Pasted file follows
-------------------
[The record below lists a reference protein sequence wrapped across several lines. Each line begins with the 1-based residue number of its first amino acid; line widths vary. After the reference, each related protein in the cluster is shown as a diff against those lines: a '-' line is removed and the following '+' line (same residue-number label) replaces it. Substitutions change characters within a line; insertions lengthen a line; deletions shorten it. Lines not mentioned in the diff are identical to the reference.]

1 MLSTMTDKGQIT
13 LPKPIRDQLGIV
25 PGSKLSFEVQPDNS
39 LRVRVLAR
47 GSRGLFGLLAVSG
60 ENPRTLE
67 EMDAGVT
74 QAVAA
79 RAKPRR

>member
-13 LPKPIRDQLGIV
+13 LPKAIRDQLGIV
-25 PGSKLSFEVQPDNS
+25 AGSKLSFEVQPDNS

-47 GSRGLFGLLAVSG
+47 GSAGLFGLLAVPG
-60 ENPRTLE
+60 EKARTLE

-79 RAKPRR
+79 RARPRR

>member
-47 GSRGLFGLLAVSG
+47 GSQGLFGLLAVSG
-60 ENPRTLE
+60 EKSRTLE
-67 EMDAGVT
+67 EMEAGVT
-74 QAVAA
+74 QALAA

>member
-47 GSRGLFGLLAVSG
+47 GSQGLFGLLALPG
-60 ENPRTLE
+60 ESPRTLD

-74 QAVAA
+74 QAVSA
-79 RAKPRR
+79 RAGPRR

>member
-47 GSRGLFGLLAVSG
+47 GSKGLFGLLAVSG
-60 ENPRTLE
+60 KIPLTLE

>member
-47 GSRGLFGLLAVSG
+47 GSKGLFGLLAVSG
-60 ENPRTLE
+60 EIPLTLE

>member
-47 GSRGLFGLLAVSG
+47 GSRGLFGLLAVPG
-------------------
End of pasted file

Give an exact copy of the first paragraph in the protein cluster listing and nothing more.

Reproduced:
[The record below lists a reference protein sequence wrapped across several lines. Each line begins with the 1-based residue number of its first amino acid; line widths vary. After the reference, each related protein in the cluster is shown as a diff against those lines: a '-' line is removed and the following '+' line (same residue-number label) replaces it. Substitutions change characters within a line; insertions lengthen a line; deletions shorten it. Lines not mentioned in the diff are identical to the reference.]